Mărturia unui student de seminar (John MacArthur)

Un student la seminar trebuia să își susțină lucrarea de licență- după 4 ani de studiu o predica de 45 de minute. Când a terminat predica s-a simțit foarte bine! Audiența celor aflați în capelă se pare ca l-a urmărit cu interes și chiar prinse aprobarea din priviri a câtorva profesori și prieteni.

-Dar pentru el conta doar opinia unui singur om- mentorul său, decanul facultății. Toţi studenții primiseră foi de evaluare în care puteau trece o critică obiectivă, dar singura foaie pe care și-o dorea acest tânăr era cea a profesorului.

Profesorul meu era undeva situat – pe ultimul rând și am putut să-l zăresc cum și-a împachetat foaia de hârtie într-o bucățică mică. Când mi-a înmânat-o nici măcar nu s-a uitat la faţa mea. El ținea ochii în jos și a mers tăcut pe lângă mine.

Hmmm …acesta nu era un semn bun pentru mine. Astfel, cu prima ocazie, am deschis hârtia. Eram nerăbdător să aflu reacția lui, sperând cu disperare că va fi impresionat de predica mea……

CONTINUARE aici – https://depozitarul.wordpress.com/2017/03/13/marturia-unui-student-de-seminar-john-macarthur/

John MacArthur – Preaching Christ – Shepherd’s Conference 2017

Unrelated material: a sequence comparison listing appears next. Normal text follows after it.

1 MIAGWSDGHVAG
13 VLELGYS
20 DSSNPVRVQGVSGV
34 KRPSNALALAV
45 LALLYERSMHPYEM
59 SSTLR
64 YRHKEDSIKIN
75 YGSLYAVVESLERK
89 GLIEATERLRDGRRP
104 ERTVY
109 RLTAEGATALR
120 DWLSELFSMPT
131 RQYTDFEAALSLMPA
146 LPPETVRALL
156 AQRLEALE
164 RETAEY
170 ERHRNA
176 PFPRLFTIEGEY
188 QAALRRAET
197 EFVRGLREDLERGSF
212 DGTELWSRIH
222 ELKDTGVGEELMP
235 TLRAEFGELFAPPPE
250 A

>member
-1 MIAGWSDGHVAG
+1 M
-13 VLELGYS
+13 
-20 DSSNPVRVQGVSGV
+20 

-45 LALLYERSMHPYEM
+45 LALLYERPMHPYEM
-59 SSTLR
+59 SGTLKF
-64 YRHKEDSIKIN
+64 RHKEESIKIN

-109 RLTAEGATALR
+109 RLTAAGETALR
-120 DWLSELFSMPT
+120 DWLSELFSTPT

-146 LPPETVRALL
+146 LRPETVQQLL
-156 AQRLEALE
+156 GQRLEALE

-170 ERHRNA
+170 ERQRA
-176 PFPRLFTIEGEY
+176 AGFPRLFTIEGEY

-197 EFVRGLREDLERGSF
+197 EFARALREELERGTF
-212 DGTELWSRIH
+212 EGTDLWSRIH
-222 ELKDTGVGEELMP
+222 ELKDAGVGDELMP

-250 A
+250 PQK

2 Corinthians 4:5 – For we do not preach ourselves but Christ Jesus as Lord, and ourselves as your bond-servants for Jesus’ sake.

John MacArthur at Shepherd’s Conference February 27, 2017

#ShepCon Summit #WePreachChrist convenes Feb 28-March 3, 2017 at The Master’s Seminary. Join us as we celebrate the 500th anniversary of the Reformation.

Watch LIVE on the COnference’s Facebook Page –

Shepherds’ Conference

Phil Johnson & Michael Reeves

Ligon Duncan

Confruntarea unui ‘profet’ cu John MacArthur despre cesationism

The Christian Post = Traducere In Limba Romana de Agnus Dei – http://www.christianpost.com/news/prophet-confronts-pastor-john-macarthur-with-message-from-god-that-he-is-in-error-before-congregation-143308/

Un profet (autoproclamat) din Scotia, , s-a dus pe scena amvonului unde predica John MacArthur, si-l mustra.

Un om care sustine ca este prooroc a intrerupt recent predica lui John Mac Arthur.

Omul a sarit pe scena si a inceput sa strige catre pastor impotriva cesationismului lui. Profetul arata cu degetul si striga, spunand lui Mac Arthur ca Duhul Sfant este intristat.

In timpul predicii pastorului John Mac Arthur, un om care se autointituleaza ca fiind un prooroc, se duce pe scena amvonului, unde predica pastorul, aratand cu degetul inspre el si strigand ca intristeaza Duhul Sfant, pentru ca doctrina cesationismului pe care o sustine acesta este o eroare.

,,Doctrina ta a cesationismului, pastore, este o eroare. Am fost trimis aici ca sa-ti spun ca este o eroare! O eroare!” a exclamat omul.

,,Ascuti sabia, si ei se taie unul pe celalalt cu ea,” privind inspre multimea din biserica. ,,Nu crezi in prooroci dar te uiti la unul,” a mai spus el. ,,Doctrina ta de cesationism este o eroare,” a repetat el, in timp ce era escortat afara din biserica de oamenii de ordine.